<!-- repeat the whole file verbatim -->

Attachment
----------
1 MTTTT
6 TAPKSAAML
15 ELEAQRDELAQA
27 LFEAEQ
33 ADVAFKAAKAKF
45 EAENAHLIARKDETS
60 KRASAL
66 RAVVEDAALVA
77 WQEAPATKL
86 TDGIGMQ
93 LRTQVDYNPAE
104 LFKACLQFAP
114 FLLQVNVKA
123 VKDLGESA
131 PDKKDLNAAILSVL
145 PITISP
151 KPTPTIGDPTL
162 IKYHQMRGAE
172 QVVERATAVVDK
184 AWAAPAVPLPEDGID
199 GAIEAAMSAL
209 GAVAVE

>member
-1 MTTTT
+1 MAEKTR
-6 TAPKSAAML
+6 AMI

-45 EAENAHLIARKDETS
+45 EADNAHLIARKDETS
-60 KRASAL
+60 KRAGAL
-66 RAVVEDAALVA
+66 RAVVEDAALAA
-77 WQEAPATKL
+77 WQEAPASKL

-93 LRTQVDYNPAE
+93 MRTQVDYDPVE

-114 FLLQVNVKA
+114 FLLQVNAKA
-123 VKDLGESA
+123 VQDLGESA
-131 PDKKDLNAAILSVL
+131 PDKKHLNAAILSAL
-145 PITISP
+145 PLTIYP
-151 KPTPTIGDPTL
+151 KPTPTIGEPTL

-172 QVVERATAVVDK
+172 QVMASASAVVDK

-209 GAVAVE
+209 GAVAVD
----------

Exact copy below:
1 MTTTT
6 TAPKSAAML
15 ELEAQRDELAQA
27 LFEAEQ
33 ADVAFKAAKAKF
45 EAENAHLIARKDETS
60 KRASAL
66 RAVVEDAALVA
77 WQEAPATKL
86 TDGIGMQ
93 LRTQVDYNPAE
104 LFKACLQFAP
114 FLLQVNVKA
123 VKDLGESA
131 PDKKDLNAAILSVL
145 PITISP
151 KPTPTIGDPTL
162 IKYHQMRGAE
172 QVVERATAVVDK
184 AWAAPAVPLPEDGID
199 GAIEAAMSAL
209 GAVAVE

>member
-1 MTTTT
+1 MAEKTR
-6 TAPKSAAML
+6 AMI

-45 EAENAHLIARKDETS
+45 EADNAHLIARKDETS
-60 KRASAL
+60 KRAGAL
-66 RAVVEDAALVA
+66 RAVVEDAALAA
-77 WQEAPATKL
+77 WQEAPASKL

-93 LRTQVDYNPAE
+93 MRTQVDYDPVE

-114 FLLQVNVKA
+114 FLLQVNAKA
-123 VKDLGESA
+123 VQDLGESA
-131 PDKKDLNAAILSVL
+131 PDKKHLNAAILSAL
-145 PITISP
+145 PLTIYP
-151 KPTPTIGDPTL
+151 KPTPTIGEPTL

-172 QVVERATAVVDK
+172 QVMASASAVVDK

-209 GAVAVE
+209 GAVAVD